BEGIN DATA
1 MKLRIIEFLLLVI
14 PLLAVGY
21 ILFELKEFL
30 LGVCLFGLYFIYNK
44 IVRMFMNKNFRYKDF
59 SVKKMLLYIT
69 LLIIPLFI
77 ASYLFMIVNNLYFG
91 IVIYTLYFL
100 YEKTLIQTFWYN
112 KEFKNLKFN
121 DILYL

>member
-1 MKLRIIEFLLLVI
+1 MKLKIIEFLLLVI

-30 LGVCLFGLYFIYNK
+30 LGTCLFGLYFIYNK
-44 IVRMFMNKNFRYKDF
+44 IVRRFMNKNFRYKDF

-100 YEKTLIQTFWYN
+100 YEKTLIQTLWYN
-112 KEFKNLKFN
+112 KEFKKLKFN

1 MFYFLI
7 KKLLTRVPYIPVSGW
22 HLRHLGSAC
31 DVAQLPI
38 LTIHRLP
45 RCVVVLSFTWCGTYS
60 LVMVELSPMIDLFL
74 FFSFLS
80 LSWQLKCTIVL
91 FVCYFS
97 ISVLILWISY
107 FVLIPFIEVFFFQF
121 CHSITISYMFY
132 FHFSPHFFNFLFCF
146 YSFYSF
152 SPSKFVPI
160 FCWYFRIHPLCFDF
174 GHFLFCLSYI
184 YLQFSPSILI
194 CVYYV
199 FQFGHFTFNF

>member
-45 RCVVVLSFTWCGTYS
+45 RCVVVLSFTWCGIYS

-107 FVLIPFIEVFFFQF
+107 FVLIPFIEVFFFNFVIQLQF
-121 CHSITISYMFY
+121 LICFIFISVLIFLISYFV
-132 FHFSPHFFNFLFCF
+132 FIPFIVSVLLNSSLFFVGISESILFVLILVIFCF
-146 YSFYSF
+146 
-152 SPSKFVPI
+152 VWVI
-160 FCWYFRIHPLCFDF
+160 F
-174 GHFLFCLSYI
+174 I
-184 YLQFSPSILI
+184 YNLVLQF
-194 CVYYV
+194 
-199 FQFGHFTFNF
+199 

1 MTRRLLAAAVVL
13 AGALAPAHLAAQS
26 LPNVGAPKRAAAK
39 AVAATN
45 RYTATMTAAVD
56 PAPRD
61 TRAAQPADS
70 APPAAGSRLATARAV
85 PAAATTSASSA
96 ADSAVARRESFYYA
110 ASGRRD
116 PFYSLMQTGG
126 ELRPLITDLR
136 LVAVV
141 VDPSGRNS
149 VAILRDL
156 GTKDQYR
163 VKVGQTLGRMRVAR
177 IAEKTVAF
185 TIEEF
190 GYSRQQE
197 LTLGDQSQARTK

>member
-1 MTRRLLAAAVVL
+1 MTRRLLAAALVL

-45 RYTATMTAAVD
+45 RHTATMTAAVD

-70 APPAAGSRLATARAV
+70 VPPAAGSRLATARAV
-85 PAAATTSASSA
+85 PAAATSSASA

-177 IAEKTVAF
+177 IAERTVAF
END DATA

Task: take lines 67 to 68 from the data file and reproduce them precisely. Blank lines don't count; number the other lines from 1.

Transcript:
+199 

1 MTRRLLAAAVVL